The Santerre family, who ‘sin with the gusto of true Catholics,’ one critic has said, are the subject of a new novel, ‘A Family Daughter.’
On Thursday, April 20, Maile Meloy, alumna of the UC Irvine master’s program in fiction, returned to UCI to read excerpts from this new work as a part of the UCI Bookstore’s Author Series.
‘A Family Daughter’ is a companion novel to her first novel, ‘Liars and Saints,’ also focusing on the Santerre family. However, her recent novel introduces new characters and a different plot.
The newest work is narrated by Abby, granddaughter of ‘Liars and Saints’ matriarch Yvette, who grows from a 7-year-old girl with chickenpox to a college girl involved with both her uncle and her TA.
Geoffrey Wolff, one of the faculty members of the MFA fiction program, introduced Meloy and discussed her strengths as a writer.
‘She understands wonderfully how kin are connected one to another,’ Wolff said.
After her introduction, Meloy said that she was happy to be back at UCI.
‘I got so much out of my time here. I continue to get so much out of my connections to UCI. I think it’s a pleasure,’ Meloy said. ‘Traffic isn’t a pleasure getting down here, but being here’s really nice.’
Meloy read three short chapters from the first part of the book. Following her reading, she answered questions from the audience.
The first questioner asked if she came into this novel with an idea in mind.
‘People asked if I was going to write a sequel, and ‘Liars and Saints’ ended in the present and to move forward in time I would’ve had to move into the future. I felt like I was done with those characters. I really wanted to move on,’ Meloy said.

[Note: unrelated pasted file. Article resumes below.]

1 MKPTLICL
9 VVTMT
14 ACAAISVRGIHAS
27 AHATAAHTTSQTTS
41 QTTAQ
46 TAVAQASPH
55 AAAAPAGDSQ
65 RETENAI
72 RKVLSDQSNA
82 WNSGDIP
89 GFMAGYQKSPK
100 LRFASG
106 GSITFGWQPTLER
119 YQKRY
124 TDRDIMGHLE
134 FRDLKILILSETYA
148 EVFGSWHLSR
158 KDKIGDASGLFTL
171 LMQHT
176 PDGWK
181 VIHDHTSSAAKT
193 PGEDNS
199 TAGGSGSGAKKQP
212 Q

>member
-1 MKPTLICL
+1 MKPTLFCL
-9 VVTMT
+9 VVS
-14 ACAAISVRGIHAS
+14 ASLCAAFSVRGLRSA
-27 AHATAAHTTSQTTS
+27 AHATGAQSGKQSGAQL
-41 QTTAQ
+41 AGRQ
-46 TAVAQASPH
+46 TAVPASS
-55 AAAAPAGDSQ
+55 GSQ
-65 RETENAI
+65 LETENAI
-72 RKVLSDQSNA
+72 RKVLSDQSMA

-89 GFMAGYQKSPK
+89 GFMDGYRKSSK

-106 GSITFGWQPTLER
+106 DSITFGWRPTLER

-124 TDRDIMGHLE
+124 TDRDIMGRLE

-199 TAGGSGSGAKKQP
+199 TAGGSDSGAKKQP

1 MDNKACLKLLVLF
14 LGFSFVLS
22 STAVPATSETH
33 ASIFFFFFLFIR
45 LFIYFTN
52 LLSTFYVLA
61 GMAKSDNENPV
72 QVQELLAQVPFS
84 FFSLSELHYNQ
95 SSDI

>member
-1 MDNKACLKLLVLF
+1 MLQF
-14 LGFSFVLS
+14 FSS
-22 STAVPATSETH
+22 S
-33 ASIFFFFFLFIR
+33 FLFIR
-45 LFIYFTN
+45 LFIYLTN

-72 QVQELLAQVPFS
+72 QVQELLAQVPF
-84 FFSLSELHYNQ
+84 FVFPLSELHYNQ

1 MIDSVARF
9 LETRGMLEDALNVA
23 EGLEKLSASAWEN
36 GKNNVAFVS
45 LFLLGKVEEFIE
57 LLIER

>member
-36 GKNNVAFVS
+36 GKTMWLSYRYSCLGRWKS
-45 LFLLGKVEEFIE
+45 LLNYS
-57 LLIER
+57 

When Meloy was experiencing what it felt like to have her first novel published, she said she began to think about what it might be like to dramatize this experience. She thought that it might be interesting if one of the Santerres wrote a book.
‘I did have an idea that someone in this book would write a novel and that the novel would be ‘Liars and Saints,’ which is nothing that I had ever done. I had never done anything self-reflexive like that or metafictional. So it was going to be sort of a straightforward realistic novel on its own,’ Meloy said.
Despite this initial concept, she said, ‘The plot changed a lot as I wrote it. The first draft started out in Mexico. It was totally different.
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